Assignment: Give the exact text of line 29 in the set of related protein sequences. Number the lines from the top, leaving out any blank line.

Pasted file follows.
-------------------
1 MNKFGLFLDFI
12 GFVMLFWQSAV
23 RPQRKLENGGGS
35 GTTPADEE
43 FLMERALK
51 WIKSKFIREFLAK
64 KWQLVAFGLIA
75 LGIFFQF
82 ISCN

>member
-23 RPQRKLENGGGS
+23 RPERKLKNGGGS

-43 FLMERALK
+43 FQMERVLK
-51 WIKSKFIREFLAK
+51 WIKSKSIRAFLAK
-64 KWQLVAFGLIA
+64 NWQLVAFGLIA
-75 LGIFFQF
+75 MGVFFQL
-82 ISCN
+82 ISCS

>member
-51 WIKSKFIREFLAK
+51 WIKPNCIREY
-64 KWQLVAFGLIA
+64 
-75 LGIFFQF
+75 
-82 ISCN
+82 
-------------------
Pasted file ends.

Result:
+75 